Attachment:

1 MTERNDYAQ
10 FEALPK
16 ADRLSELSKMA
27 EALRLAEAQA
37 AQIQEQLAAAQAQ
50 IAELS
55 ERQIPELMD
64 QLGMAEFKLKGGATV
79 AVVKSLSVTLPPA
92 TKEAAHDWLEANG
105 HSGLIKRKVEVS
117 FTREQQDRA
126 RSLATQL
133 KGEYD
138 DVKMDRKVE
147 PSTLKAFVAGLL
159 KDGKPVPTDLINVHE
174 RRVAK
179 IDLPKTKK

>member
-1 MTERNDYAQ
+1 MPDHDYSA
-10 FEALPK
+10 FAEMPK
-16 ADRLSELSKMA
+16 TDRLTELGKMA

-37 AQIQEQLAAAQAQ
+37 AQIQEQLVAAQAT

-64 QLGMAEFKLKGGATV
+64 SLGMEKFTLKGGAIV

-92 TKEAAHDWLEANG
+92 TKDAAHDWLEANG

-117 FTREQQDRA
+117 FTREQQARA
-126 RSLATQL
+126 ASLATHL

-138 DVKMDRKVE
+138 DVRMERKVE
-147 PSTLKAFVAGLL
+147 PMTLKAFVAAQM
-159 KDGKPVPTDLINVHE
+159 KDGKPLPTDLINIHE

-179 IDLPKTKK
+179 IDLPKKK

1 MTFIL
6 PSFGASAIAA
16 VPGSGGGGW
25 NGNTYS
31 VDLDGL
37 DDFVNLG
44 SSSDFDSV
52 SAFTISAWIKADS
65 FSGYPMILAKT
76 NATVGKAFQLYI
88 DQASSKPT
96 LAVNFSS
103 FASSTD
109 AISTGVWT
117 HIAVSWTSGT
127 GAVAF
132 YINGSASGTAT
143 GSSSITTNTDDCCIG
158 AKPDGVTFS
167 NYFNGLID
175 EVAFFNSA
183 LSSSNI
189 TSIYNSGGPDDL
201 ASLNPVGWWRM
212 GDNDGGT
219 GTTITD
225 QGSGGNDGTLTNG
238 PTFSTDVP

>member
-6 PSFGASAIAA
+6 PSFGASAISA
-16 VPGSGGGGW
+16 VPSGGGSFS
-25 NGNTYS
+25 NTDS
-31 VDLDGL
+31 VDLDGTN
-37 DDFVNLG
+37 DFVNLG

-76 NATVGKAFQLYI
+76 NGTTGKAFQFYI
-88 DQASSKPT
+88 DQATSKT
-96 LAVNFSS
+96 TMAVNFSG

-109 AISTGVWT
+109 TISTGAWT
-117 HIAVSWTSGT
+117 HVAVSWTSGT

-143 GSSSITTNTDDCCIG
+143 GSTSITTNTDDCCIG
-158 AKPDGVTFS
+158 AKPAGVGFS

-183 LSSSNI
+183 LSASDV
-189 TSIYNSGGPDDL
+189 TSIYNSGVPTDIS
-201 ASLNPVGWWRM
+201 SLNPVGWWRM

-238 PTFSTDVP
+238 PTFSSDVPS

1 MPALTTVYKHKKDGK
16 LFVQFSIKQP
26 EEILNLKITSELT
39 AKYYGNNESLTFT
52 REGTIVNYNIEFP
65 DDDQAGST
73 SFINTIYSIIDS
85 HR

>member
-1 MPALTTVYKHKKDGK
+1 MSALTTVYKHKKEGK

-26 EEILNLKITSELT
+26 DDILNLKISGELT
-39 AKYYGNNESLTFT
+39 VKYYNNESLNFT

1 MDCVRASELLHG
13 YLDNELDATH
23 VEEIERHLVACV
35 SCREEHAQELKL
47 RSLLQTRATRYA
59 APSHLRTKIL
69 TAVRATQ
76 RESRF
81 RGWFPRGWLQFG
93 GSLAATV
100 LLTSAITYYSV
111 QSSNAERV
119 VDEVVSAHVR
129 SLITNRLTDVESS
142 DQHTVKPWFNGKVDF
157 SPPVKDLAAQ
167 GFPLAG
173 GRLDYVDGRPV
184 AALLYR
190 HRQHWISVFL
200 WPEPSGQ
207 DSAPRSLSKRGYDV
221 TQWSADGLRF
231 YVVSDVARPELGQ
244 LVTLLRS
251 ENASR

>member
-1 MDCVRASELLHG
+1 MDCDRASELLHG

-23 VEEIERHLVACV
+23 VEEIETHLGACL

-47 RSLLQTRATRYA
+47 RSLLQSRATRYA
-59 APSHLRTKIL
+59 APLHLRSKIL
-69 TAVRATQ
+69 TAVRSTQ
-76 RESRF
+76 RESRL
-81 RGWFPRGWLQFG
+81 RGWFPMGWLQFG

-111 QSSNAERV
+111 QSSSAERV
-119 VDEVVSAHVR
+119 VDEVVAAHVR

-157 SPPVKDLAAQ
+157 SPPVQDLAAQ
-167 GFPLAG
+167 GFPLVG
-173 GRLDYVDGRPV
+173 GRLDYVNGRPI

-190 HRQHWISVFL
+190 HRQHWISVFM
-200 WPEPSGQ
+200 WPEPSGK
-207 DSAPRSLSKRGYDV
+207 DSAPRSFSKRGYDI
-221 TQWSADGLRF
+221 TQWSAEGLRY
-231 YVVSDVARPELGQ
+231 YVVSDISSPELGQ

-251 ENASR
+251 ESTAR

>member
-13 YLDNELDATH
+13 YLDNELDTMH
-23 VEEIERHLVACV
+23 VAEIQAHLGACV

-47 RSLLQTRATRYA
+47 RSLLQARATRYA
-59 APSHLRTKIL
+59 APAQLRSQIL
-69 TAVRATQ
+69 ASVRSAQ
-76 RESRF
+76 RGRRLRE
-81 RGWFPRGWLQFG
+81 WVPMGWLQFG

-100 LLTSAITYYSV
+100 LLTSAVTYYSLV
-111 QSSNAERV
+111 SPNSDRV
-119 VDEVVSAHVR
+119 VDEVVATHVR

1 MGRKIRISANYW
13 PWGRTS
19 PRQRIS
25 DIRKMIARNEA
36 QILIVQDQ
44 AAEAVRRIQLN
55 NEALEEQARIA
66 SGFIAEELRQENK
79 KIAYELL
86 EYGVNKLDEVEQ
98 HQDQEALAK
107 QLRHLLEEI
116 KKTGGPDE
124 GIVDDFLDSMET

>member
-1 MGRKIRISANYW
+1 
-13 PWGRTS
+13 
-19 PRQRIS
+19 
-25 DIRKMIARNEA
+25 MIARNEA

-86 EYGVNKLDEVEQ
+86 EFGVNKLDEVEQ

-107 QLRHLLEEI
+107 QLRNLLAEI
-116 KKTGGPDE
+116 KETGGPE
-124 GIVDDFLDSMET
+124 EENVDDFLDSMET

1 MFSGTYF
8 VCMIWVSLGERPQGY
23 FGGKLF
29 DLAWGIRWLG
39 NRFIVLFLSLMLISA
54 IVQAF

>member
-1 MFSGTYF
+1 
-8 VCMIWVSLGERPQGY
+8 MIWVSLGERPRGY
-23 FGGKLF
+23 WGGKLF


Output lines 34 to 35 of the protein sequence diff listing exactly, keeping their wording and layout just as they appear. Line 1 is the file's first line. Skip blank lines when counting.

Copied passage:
+117 FTREQQARA
-126 RSLATQL